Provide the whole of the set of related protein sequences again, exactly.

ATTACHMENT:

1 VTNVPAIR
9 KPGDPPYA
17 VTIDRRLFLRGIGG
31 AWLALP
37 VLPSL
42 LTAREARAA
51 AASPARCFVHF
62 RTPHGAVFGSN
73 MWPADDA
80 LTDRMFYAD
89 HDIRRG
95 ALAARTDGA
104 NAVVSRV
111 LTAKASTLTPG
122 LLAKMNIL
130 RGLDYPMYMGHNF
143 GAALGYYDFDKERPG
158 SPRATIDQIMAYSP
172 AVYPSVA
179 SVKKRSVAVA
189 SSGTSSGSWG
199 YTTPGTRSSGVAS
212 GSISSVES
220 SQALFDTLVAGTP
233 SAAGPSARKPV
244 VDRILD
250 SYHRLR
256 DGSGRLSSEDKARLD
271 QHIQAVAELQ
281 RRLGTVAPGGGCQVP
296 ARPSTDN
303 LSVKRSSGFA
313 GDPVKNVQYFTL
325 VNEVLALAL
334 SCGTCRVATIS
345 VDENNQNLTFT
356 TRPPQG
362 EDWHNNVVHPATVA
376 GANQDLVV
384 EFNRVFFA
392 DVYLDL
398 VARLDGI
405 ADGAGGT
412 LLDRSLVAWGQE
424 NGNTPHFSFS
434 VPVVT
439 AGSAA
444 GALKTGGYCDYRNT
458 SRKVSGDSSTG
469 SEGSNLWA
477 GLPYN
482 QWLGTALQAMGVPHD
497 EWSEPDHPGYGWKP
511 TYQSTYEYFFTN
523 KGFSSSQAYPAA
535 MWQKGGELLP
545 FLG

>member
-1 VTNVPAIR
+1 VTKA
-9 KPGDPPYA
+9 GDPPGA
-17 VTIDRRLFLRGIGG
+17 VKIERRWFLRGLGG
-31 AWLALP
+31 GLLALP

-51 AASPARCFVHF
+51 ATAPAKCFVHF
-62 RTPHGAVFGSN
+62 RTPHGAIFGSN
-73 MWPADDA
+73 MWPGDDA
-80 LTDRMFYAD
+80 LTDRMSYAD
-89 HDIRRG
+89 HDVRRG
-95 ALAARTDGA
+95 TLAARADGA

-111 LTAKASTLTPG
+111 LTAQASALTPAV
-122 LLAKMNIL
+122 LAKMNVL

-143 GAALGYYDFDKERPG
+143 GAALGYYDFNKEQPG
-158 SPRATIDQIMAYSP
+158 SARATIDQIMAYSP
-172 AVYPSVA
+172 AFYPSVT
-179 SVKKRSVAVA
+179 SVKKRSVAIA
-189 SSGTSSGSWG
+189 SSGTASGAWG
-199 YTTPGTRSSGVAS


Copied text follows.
1 VTNVPAIR
9 KPGDPPYA
17 VTIDRRLFLRGIGG
31 AWLALP
37 VLPSL
42 LTAREARAA
51 AASPARCFVHF
62 RTPHGAVFGSN
73 MWPADDA
80 LTDRMFYAD
89 HDIRRG
95 ALAARTDGA
104 NAVVSRV
111 LTAKASTLTPG
122 LLAKMNIL
130 RGLDYPMYMGHNF
143 GAALGYYDFDKERPG
158 SPRATIDQIMAYSP
172 AVYPSVA
179 SVKKRSVAVA
189 SSGTSSGSWG
199 YTTPGTRSSGVAS
212 GSISSVES
220 SQALFDTLVAGTP
233 SAAGPSARKPV
244 VDRILD
250 SYHRLR
256 DGSGRLSSEDKARLD
271 QHIQAVAELQ
281 RRLGTVAPGGGCQVP
296 ARPSTDN
303 LSVKRSSGFA
313 GDPVKNVQYFTL
325 VNEVLALAL
334 SCGTCRVATIS
345 VDENNQNLTFT
356 TRPPQG
362 EDWHNNVVHPATVA
376 GANQDLVV
384 EFNRVFFA
392 DVYLDL
398 VARLDGI
405 ADGAGGT
412 LLDRSLVAWGQE
424 NGNTPHFSFS
434 VPVVT
439 AGSAA
444 GALKTGGYCDYRNT
458 SRKVSGDSSTG
469 SEGSNLWA
477 GLPYN
482 QWLGTALQAMGVPHD
497 EWSEPDHPGYGWKP
511 TYQSTYEYFFTN
523 KGFSSSQAYPAA
535 MWQKGGELLP
545 FLG

>member
-1 VTNVPAIR
+1 VTKA
-9 KPGDPPYA
+9 GDPPGA
-17 VTIDRRLFLRGIGG
+17 VKIERRWFLRGLGG
-31 AWLALP
+31 GLLALP

-51 AASPARCFVHF
+51 ATAPAKCFVHF
-62 RTPHGAVFGSN
+62 RTPHGAIFGSN
-73 MWPADDA
+73 MWPGDDA
-80 LTDRMFYAD
+80 LTDRMSYAD
-89 HDIRRG
+89 HDVRRG
-95 ALAARTDGA
+95 TLAARADGA

-111 LTAKASTLTPG
+111 LTAQASALTPAV
-122 LLAKMNIL
+122 LAKMNVL

-143 GAALGYYDFDKERPG
+143 GAALGYYDFNKEQPG
-158 SPRATIDQIMAYSP
+158 SARATIDQIMAYSP
-172 AVYPSVA
+172 AFYPSVT
-179 SVKKRSVAVA
+179 SVKKRSVAIA
-189 SSGTSSGSWG
+189 SSGTASGAWG
-199 YTTPGTRSSGVAS